MALMSTROM AIR FORCE BASE, Mont. - On a wind-swept air base near the Missouri River, the Air Force has launched an ambitious plan to wean itself from foreign oil by turning to a new and unlikely source: coal.
The Air Force wants to build at its Malmstrom base in central Montana the first piece of what it hopes will be a nationwide network of facilities that would convert domestic coal into cleaner-burning synthetic fuel.
Air Force officials said the plants could help neutralize a national security threat by tapping into the country's abundant coal reserves. And by offering itself as a partner in the Malmstrom plant, the Air Force hopes to prod Wall Street investors - nervous over coal's role in climate change - to sink money into similar plants nationwide.
"We're going to be burning fossil fuels for a long time, and there's three times as much coal in the ground as there are oil reserves," said Air Force Assistant Secretary William Anderson. "Guess what? We're going to burn coal."
Tempering that vision, analysts say, is the astronomical cost of coal-to-liquids plants. Their high price tag, up to $5 billion apiece, would be hard to justify if oil prices were to drop. In addition, coal has drawn wide opposition on Capitol Hill, where some leading lawmakers reject claims it can be transformed into a clean fuel. Without emissions controls, experts say coal-to-liquids plants could churn out double the greenhouse gases as oil.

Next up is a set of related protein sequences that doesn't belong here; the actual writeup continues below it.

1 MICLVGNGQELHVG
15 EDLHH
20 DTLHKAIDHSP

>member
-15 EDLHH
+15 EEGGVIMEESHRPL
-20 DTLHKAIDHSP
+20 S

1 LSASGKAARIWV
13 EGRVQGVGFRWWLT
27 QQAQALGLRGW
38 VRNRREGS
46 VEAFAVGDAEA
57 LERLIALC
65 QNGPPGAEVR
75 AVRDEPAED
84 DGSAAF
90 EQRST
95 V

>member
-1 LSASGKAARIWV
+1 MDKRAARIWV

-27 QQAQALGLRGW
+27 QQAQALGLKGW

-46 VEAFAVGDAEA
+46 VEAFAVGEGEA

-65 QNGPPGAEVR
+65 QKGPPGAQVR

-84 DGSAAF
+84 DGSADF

"We don't want new sources of energy that are going to make the greenhouse gas problem even worse," House Oversight Committee Chairman Henry Waxman, D-Calif., said in a recent interview.
The Air Force would not finance, construct or operate the coal plant. Instead, it has offered private developers a 700-acre site on the base and a promise that it would be a ready customer as the government's largest fuel consumer.
Bids on the project are due in May. Construction is expected to take four years once the Air Force selects a developer.
Anderson said the Air Force plans to fuel half its North American fleet with a synthetic-fuel blend by 2016. To do so, it would need 400 million gallons of coal-based fuel annually.
With the Air Force paving the way, Anderson said the private sector would follow - from commercial air fleets to long-haul trucking companies.
"Because of our size, we can move the market along," he said. "Whether it's (coal-based) diesel that goes into Wal-Mart trucks or jet fuel that goes into our fighters, all that will reduce our dependence on foreign oil, which is the endgame."